Saturday, April 05, 2008


As we enter Chelmsford, the county town of Essex, we see the familiar sign “The Birthplace of Radio”. Residents of the town have long regarded this as a matter of fact, yet visitors from all over the world marvel at what Guglielmo Marchese Marconi achieved when he first arrived in Chelmsford in 1896 from Bologna. As a 22-year-old scientist on the verge of perfecting his dream that eventually changed the world for many people, he was already well ahead of patenting his idea in his home country.

In 1900, Marconi’s Wire-less Telegraph Company issued the legendary 7777 patent allowing adjacent wireless stations to operate without interfering with each other, followed in 1901 by the first transatlantic signal between Cornwall and Cape Cod.

Marconi founded the Wireless Telegraph Company, building his first factory in New Street. There was much urgency for the building’s construction and this became the world’s first purpose-built radio factory, taking just 17 weeks for the 500 workers to erect it in 1912. Here, he and his associates carried out much of the early research into wireless telegraphy.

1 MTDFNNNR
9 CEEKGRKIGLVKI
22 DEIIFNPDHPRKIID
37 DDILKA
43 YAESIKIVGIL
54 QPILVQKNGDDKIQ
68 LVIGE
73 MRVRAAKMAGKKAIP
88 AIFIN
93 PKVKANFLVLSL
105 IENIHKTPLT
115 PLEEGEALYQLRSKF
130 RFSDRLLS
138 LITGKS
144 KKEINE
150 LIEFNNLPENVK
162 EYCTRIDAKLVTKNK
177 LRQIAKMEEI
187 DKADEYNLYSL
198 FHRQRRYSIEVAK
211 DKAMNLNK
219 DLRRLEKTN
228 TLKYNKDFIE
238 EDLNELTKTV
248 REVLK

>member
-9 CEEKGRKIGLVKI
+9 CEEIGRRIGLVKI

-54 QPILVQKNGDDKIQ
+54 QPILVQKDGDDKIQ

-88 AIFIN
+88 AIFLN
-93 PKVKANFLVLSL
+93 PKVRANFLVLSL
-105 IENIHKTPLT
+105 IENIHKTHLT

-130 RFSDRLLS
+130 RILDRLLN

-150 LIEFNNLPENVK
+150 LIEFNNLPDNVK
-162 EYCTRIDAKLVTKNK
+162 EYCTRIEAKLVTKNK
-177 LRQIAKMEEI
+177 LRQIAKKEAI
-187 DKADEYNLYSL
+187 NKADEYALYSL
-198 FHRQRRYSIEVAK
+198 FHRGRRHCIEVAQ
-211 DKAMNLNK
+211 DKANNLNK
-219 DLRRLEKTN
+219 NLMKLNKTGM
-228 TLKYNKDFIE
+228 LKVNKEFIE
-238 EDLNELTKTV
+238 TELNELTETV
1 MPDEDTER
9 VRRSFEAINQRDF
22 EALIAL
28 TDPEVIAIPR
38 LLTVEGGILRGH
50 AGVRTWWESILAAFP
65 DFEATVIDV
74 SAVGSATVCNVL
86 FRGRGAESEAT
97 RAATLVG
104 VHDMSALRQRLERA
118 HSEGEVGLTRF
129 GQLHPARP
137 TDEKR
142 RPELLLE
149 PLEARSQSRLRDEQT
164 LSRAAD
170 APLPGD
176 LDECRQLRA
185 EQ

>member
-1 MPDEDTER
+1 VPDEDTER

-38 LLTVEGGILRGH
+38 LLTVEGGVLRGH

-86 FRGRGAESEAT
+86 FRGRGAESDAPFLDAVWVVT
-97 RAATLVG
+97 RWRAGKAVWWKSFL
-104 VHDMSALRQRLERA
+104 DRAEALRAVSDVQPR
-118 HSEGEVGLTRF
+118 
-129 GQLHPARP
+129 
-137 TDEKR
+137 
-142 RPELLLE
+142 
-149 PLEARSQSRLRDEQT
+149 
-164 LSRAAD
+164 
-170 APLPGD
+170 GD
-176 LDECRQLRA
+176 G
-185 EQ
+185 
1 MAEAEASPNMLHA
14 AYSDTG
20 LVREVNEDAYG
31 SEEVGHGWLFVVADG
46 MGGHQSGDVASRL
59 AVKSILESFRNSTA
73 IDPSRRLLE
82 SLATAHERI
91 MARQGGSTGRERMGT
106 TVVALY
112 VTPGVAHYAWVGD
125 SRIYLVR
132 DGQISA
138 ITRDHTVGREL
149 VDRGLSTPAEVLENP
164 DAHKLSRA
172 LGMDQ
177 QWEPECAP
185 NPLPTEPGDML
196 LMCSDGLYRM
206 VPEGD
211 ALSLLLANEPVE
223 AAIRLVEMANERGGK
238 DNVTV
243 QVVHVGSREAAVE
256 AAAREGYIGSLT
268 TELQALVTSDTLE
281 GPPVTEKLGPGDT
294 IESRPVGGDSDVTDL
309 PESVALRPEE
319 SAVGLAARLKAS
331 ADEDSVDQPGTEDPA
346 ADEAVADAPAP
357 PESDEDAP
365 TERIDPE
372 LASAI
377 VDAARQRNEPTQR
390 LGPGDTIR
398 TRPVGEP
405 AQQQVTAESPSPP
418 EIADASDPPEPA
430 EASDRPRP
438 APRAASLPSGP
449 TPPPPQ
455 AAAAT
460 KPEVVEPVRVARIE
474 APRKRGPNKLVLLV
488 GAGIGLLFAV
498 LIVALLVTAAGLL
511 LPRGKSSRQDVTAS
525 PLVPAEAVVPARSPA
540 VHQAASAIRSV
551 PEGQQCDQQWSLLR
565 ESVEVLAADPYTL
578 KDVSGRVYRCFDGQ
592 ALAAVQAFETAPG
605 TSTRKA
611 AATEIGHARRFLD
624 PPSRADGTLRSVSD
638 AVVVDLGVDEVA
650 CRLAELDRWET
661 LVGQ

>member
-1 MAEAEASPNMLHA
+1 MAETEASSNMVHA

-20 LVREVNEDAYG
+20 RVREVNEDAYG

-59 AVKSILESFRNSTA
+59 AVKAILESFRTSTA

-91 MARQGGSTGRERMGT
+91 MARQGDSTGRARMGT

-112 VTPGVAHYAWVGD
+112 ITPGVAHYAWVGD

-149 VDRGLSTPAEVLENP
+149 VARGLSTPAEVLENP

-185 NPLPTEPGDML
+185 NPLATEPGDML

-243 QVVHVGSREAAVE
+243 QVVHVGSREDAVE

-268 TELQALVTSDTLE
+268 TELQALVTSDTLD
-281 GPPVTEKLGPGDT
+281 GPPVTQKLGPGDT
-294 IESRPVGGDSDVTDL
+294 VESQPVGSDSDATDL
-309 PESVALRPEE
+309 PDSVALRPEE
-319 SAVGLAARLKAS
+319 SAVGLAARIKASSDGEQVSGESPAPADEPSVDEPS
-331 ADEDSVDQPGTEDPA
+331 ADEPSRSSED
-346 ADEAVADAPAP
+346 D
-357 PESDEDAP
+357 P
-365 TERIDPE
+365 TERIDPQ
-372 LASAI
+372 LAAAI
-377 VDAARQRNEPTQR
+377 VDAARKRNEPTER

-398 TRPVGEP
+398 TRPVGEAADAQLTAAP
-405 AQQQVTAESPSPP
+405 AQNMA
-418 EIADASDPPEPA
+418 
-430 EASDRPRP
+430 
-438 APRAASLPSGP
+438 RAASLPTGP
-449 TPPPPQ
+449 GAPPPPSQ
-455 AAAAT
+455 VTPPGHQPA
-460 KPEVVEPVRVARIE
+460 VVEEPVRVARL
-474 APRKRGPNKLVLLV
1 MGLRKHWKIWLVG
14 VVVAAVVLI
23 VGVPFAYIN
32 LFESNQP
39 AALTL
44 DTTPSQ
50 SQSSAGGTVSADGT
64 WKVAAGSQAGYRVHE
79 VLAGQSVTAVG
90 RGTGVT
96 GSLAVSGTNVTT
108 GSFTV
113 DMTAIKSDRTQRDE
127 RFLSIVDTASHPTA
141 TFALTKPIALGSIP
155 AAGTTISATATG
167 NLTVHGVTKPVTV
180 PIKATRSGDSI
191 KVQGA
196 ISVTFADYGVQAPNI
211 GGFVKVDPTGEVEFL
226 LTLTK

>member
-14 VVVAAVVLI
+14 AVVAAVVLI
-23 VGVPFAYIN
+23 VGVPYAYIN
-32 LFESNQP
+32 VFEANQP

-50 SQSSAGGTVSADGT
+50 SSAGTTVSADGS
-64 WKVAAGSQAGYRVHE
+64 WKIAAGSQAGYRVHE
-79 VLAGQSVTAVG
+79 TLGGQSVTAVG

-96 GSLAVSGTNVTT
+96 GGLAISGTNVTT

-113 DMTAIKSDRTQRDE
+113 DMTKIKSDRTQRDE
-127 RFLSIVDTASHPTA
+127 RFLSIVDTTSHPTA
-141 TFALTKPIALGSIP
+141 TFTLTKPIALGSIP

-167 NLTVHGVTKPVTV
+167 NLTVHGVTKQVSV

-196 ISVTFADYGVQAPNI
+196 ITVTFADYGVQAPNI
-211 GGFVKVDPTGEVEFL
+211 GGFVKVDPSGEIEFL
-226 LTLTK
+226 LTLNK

We’re familiar with the famous photograph of Dame Nellie Melba the Australian opera singer who made the first official radio broadcast in June 1920 from the New Street factory. Other transmitting research buildings were constructed, including the famous ex-army hut at Writtle, from which that famous wireless engineer, Captain Peter Eckersley began transmitting programmes on Tuesday evenings for half an hour. Eckersley was presenter, producer, actor-manager and writer His announcement; "This is Two Emma Toc, Writtle testing, Writtle testing", became almost a catchphrase of the day. Soon the sister company 2LO was created, then the BBC. 2MT did not itself become part of the BBC and closed down on in 1923. Peter Eckersley went on to become the founding Chief Engineer at the British Broadcasting Company.

The Essex writer, Arthur Mee, commented: “Now that the world is one vast whispering gallery, it is difficult to remember that it began at Writtle – the birthplace of British Broadcasting.”